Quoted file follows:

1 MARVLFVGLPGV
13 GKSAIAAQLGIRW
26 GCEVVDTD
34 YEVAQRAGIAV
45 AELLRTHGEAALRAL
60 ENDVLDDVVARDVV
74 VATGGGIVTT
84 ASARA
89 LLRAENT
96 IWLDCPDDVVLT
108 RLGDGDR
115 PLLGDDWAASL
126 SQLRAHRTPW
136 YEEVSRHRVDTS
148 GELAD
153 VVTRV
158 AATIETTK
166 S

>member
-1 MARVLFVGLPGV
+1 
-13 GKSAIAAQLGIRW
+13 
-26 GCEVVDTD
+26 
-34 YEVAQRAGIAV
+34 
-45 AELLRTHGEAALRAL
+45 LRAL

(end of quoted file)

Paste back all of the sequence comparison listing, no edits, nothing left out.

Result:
1 MARVLFVGLPGV
13 GKSAIAAQLGIRW
26 GCEVVDTD
34 YEVAQRAGIAV
45 AELLRTHGEAALRAL
60 ENDVLDDVVARDVV
74 VATGGGIVTT
84 ASARA
89 LLRAENT
96 IWLDCPDDVVLT
108 RLGDGDR
115 PLLGDDWAASL
126 SQLRAHRTPW
136 YEEVSRHRVDTS
148 GELAD
153 VVTRV
158 AATIETTK
166 S

>member
-1 MARVLFVGLPGV
+1 
-13 GKSAIAAQLGIRW
+13 
-26 GCEVVDTD
+26 
-34 YEVAQRAGIAV
+34 
-45 AELLRTHGEAALRAL
+45 LRAL